"You know Alshon has been a true pro since we got here, since this new staff got here, and he's been impressive because he's changed his body from college," Kromer said. "He's really worked to become fit athlete. So, that was his first step. He had the talent and now his talent shows up on an every play basis because he is in shape to do it."

Cutler a Gannon fan

In order to fully grasp Trestman's offense, Cutler has turned to watching game film of former quarterbacks who worked under his new head coach. One of those, Rich Gannon, was an MVP for the Raiders in Trestman's offense in 2002.

"We've watched Rich Gannon. He slung it around," Cutler said. "They had a lot of empty sets, a lot of shifts and motions and quick games. The ball was gone. He was fun to watch. He threw it from about every angle possible. He was very, very successful under Trestman."

Cutler said visual representation of Trestman's plays and philosophies, acquired through film study, is as beneficial as any other comprehension technique.

"It's so much better," said Cutler. "I mean, you can look at a picture and look at drawings and arrows stuff all day long but until you really execute it and see it executed right or watch it on film and see somebody else do it does it really start to click with you. So if he installs a play and then he shows someone in the past doing it, you're like 'OK, I see how that works, I see how it fits in the defense.' It becomes 3-D instead of just a sheet of paper."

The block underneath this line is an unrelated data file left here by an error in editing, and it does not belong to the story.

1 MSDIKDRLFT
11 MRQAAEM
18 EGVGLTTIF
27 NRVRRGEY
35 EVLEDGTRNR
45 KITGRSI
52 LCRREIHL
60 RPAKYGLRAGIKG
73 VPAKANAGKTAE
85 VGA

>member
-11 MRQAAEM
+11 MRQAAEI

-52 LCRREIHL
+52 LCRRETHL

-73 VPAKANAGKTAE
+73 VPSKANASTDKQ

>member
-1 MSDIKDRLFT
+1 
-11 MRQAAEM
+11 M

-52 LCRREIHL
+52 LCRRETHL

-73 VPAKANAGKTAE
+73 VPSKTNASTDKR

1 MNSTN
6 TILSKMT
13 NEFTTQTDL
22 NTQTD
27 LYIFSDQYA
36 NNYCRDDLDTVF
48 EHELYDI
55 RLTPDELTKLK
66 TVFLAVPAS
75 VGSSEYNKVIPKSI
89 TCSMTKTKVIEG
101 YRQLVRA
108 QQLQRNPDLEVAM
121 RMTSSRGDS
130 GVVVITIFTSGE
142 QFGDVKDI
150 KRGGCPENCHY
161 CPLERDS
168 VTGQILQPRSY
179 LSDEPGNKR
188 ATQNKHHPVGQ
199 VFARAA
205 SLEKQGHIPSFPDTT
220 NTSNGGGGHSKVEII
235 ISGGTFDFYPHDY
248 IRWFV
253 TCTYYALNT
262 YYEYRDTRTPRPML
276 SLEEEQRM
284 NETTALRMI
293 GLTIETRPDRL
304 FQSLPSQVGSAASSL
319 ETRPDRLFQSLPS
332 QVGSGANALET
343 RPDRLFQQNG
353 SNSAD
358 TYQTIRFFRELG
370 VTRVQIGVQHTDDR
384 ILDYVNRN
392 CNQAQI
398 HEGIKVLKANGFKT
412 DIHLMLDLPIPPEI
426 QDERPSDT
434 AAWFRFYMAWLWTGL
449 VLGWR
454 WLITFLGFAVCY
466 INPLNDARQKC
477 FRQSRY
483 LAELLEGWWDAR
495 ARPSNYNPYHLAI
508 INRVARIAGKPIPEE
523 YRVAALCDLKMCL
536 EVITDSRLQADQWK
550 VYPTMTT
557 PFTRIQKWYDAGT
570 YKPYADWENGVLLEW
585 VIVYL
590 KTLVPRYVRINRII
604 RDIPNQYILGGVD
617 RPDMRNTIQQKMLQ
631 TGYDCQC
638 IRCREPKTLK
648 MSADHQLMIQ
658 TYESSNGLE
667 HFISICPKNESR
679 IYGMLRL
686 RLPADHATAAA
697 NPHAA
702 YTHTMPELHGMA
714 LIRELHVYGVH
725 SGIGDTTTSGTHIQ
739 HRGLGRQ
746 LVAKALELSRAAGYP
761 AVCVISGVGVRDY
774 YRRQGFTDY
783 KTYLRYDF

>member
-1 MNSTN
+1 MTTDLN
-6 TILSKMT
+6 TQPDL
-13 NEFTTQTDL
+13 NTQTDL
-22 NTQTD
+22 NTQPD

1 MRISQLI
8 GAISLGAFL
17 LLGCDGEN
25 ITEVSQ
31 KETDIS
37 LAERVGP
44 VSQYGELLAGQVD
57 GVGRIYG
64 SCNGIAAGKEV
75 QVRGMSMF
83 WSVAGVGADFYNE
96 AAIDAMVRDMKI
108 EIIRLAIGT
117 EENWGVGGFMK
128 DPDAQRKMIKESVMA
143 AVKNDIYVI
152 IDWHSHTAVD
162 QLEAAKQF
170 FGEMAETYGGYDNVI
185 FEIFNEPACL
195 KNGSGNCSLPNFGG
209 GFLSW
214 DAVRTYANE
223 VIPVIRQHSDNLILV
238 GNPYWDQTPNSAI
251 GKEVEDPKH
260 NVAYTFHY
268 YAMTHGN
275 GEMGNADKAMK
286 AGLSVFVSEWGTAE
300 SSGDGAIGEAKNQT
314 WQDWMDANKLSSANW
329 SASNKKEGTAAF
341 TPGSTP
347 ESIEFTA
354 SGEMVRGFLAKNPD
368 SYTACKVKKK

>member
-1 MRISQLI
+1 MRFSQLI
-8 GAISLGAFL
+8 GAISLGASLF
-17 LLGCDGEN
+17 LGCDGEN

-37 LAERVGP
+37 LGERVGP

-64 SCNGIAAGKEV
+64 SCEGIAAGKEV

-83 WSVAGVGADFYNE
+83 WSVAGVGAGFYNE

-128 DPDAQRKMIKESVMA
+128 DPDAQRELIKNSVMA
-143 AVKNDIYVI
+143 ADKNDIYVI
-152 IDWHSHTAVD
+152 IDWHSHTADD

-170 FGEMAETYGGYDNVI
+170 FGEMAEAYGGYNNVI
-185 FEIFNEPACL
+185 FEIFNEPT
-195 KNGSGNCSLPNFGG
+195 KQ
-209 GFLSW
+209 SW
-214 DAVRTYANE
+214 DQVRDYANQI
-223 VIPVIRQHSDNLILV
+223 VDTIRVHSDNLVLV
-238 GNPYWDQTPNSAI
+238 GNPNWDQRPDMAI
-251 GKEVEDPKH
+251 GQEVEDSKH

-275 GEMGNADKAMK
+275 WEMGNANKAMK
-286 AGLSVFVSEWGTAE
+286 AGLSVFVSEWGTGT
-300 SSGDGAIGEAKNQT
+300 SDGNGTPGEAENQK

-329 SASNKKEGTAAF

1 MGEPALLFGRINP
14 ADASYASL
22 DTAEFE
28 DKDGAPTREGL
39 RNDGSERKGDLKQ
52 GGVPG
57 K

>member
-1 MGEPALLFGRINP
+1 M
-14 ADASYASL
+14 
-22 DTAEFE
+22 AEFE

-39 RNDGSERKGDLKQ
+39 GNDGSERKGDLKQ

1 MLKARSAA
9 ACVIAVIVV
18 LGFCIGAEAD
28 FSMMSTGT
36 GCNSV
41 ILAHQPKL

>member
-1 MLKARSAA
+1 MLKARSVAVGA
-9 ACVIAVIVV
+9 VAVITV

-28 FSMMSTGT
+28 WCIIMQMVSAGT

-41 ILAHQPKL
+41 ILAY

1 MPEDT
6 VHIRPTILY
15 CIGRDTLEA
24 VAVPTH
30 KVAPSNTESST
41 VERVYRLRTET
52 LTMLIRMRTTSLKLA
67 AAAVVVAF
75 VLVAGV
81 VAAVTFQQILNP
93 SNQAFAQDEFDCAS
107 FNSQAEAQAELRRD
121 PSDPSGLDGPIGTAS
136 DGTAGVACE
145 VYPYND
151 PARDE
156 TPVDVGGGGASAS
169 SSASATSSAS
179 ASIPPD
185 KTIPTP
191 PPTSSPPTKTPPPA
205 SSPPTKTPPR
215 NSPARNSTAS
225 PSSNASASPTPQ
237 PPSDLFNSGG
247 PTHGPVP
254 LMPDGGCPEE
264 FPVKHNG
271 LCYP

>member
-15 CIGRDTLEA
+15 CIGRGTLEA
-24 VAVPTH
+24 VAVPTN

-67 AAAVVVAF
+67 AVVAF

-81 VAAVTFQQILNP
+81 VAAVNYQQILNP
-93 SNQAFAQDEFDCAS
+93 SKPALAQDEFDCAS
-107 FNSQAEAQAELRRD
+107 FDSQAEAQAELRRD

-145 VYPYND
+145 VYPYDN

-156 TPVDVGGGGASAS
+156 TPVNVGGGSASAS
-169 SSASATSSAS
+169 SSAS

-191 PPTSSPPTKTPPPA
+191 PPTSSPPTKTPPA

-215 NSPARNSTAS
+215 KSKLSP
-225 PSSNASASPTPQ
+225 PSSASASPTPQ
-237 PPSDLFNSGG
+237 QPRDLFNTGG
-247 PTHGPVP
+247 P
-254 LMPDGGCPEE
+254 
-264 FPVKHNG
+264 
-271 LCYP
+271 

Trenches first

Jermon Bushrod as a two-time Pro Bowl offensive tackle and a Super Bowl champion. In the Bears locker room, when he talks, people listen. Throughout the offseason, Bushrod has preached about the importance of the offensive line and how success starts up front.

"If you're an offensive lineman, that's pretty much the message you've gotten since Day 1," said Bushrod. "You're only going to have success if the offensive line does well. They can't do it by themselves. It's not an individual game. We're a unit up front, we have to do our job and do whatever we have to do to let these playmakers do their thing."

It's a message that has obviously resonated with the younger players, as rookies Kyle Long and Jordan Mills have been impressive with the first group up to this point. Yet there's still a lot of work to do, starting with Sunday when the Bears face one of the best defensive lines in the league.

"I think they're two very talented kid," Bushrod said. "They have very, very bright futures. Sky's the limit for both of them as long as they continue to work hard and keep that same mindset that they have.

"These guys come into work every single day and they're working hard. They're rookies so you know everything's not going to be perfect, but at the end of the day, they're willing to work. They're willing to work hard. They're putting the work in the classroom. They just want to get better. As long as you've got them there, you have them in that mindset, the rest will take care of itself."

Jeremy Stoltz is Publisher of and a member of the Pro Football Writers of America. He is in his third season covering the Chicago Bears full time. Follow Bear Report on Twitter and discuss this topic on our message boards. To become a subscriber to the Bear Report Web site or magazine, click here.